The hive

· by joe · Read in about 3 min · (529 Words)

A couple of boxes arrived for me at work. There was a gorgeous aroma coming from them.

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The smell was a combination of thick red cedar wood

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In my box I found:

  • parts to make a National Beehive in red cedar : one brood box and three supers, plus roof, floor and crown board
  • parts to make up frames to go in the hive, including foundation beeswax

I also already had procured

  • a hive tool, to open the hive and perform various tasks
  • a bee veil and smock, to keep bees out of the eyes, ears, nose, mouth &c
  • a smoker

What

There are many different styles of hives available. They vary in design, internal dimensions, ease of lugging about, climate suitability, visual style, etc. Once you’ve chosen your hive, you have to stick with it, or the bits won’t fit together. A beehive is made of a floor, a brood box or two, a super or four, frames to go in them, a queen excluder, a crown board and a roof. They all have to be built to the same dimensions.

I went for the British National design.

A brood box is where the queen and colony live. It’s a big chunk of space, in which sit frames (each holding a comb). The queen lays eggs here, and the workers raise young, store pollen and nectar and make some honey. The brood box sits on a base, which forms the floor of the hive. It has a slot in the front to allow bees to come and go. I went with an open wire mesh floor. They’re now standard issue, and allow the parasitic varroa mites to fall out of the hive without accumulating in the hive.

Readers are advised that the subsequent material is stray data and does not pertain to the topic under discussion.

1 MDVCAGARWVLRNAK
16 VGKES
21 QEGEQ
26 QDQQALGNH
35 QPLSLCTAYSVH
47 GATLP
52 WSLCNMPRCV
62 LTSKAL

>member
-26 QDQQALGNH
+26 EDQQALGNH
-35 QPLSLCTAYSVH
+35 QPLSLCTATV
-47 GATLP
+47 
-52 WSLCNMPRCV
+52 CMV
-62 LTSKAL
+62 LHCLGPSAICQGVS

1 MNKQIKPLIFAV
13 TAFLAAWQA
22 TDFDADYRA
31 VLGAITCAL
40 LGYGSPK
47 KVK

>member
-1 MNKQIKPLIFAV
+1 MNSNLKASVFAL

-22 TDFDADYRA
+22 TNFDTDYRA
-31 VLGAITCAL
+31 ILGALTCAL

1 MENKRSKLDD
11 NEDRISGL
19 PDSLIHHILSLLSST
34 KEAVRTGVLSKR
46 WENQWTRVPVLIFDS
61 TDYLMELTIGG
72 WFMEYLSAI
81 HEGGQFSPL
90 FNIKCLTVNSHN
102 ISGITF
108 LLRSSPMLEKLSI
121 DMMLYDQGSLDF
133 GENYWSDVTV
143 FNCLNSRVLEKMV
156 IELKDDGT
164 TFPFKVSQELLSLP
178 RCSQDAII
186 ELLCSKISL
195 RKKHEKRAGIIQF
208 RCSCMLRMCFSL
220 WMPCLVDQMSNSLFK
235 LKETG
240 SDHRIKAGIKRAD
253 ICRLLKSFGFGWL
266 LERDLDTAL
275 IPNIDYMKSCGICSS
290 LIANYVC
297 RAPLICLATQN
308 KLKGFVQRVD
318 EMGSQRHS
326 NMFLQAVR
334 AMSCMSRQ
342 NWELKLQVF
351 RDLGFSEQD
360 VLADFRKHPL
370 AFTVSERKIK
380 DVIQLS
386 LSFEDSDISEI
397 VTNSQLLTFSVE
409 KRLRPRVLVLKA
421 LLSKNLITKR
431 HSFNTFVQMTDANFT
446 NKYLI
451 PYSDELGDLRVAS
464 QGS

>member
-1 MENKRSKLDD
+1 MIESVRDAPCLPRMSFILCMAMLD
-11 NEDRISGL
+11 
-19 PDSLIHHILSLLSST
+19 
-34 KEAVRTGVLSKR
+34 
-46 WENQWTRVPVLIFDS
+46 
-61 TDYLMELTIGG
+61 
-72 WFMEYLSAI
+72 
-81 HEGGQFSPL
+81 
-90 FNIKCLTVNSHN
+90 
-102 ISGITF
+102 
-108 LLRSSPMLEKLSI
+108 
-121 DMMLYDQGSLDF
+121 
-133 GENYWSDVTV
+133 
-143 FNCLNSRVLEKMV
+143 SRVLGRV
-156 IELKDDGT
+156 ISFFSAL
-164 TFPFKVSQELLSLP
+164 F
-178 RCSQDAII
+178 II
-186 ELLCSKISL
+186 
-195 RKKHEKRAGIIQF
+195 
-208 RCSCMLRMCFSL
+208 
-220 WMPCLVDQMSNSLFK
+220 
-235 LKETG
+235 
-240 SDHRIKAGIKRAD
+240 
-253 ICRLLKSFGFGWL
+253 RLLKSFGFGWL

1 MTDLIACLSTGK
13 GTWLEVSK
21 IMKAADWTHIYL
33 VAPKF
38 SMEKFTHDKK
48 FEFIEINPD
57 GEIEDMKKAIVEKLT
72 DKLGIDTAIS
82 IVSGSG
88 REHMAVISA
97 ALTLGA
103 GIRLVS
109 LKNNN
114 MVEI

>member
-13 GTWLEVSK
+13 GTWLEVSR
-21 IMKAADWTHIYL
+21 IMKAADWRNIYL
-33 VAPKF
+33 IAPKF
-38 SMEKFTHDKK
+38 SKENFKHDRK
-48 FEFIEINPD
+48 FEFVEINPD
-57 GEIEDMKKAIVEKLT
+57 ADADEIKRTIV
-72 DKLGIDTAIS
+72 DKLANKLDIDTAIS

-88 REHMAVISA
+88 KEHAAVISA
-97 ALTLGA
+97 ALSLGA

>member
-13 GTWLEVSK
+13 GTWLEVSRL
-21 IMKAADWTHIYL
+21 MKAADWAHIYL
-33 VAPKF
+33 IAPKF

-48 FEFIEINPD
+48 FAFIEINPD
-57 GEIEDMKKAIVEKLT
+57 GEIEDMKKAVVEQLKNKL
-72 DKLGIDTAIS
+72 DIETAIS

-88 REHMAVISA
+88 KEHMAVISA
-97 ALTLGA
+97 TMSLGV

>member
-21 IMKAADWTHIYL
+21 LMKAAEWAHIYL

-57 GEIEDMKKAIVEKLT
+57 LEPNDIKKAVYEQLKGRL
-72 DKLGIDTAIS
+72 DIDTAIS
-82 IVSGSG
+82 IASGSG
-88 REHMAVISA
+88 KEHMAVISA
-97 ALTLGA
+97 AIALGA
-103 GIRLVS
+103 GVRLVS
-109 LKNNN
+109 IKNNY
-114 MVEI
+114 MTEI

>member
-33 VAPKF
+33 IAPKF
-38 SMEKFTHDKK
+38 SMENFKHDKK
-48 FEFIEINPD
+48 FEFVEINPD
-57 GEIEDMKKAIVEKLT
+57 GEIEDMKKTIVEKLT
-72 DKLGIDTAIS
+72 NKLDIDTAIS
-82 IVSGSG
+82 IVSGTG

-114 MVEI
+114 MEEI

When the brood box gets full of bees and the comb becomes full of larva, honey and pollen, it’s time to give the bees some more space. Supers are sections of the hive, placed above the brood box, to allow bees to store honey. They would store baby bees there too, but the queen excluder, which is a mesh placed between the brood box and the supers, prevents the queen from getting up there. Supers are a bit smaller than the brood box.

In each of these sections hang frames. I’m starting mine with foundation wax, which is a thin layer of beeswax, which the worker bees draw out into comb. Producing beeswax takes a huge amount of effort and using foundation stops them wasting energy.

Then there’s a roof, which keeps the bees out of the rain and the rain out of the bees.

Then

Then I took my flat-pack hive home, and furtled out wood glue, hammers, sea language, &c.

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Supers and brood boxes aren’t massively easy to put together. Luckily wood glue is forgiving, and you probably wouldn’t look at that side of the hive anyway.

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A while later, all of the sections of the hive were glued together. A National hive with one brood box, a queen excluder, three shallow supers, a crown board and a deep lid.

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Ready for siting.

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I wouldn’t mind living there, under the right circumstances.

Read more about my bees.

Read more